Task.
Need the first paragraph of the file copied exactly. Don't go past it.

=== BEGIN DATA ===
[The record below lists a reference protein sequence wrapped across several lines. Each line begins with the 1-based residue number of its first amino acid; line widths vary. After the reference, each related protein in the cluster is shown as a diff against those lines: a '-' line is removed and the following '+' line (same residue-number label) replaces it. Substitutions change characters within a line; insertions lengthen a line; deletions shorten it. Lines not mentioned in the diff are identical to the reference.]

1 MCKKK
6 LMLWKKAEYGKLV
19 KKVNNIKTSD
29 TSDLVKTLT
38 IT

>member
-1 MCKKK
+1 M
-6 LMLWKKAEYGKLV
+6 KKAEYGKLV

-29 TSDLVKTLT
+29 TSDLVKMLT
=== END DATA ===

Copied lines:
[The record below lists a reference protein sequence wrapped across several lines. Each line begins with the 1-based residue number of its first amino acid; line widths vary. After the reference, each related protein in the cluster is shown as a diff against those lines: a '-' line is removed and the following '+' line (same residue-number label) replaces it. Substitutions change characters within a line; insertions lengthen a line; deletions shorten it. Lines not mentioned in the diff are identical to the reference.]